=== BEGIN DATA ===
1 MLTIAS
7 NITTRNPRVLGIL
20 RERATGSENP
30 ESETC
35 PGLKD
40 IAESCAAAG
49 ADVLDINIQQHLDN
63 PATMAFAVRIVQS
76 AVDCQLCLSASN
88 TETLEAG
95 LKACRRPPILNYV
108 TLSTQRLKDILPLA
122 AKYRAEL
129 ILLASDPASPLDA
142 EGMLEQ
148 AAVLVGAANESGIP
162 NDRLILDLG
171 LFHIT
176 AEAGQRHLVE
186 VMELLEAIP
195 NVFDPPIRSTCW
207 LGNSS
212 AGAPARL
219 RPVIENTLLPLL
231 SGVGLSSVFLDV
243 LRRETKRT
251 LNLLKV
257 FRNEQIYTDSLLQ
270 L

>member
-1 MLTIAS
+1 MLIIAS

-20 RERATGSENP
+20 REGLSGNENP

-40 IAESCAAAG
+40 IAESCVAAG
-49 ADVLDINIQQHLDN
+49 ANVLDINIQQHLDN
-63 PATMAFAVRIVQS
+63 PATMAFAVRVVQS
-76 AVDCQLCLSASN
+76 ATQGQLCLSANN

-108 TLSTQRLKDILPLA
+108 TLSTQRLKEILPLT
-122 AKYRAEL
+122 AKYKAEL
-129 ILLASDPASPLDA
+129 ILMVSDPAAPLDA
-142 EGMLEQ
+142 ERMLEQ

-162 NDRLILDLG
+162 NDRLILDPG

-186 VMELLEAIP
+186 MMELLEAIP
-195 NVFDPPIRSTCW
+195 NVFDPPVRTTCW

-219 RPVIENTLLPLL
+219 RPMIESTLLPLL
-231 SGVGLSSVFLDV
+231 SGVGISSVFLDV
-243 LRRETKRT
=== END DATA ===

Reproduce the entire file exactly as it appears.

1 MLTIAS
7 NITTRNPRVLGIL
20 RERATGSENP
30 ESETC
35 PGLKD
40 IAESCAAAG
49 ADVLDINIQQHLDN
63 PATMAFAVRIVQS
76 AVDCQLCLSASN
88 TETLEAG
95 LKACRRPPILNYV
108 TLSTQRLKDILPLA
122 AKYRAEL
129 ILLASDPASPLDA
142 EGMLEQ
148 AAVLVGAANESGIP
162 NDRLILDLG
171 LFHIT
176 AEAGQRHLVE
186 VMELLEAIP
195 NVFDPPIRSTCW
207 LGNSS
212 AGAPARL
219 RPVIENTLLPLL
231 SGVGLSSVFLDV
243 LRRETKRT
251 LNLLKV
257 FRNEQIYTDSLLQ
270 L

>member
-1 MLTIAS
+1 MLIIAS

-20 RERATGSENP
+20 REGLSGNENP

-40 IAESCAAAG
+40 IAESCVAAG
-49 ADVLDINIQQHLDN
+49 ANVLDINIQQHLDN
-63 PATMAFAVRIVQS
+63 PATMAFAVRVVQS
-76 AVDCQLCLSASN
+76 ATQGQLCLSANN

-108 TLSTQRLKDILPLA
+108 TLSTQRLKEILPLT
-122 AKYRAEL
+122 AKYKAEL
-129 ILLASDPASPLDA
+129 ILMVSDPAAPLDA
-142 EGMLEQ
+142 ERMLEQ

-162 NDRLILDLG
+162 NDRLILDPG

-186 VMELLEAIP
+186 MMELLEAIP
-195 NVFDPPIRSTCW
+195 NVFDPPVRTTCW

-219 RPVIENTLLPLL
+219 RPMIESTLLPLL
-231 SGVGLSSVFLDV
+231 SGVGISSVFLDV
-243 LRRETKRT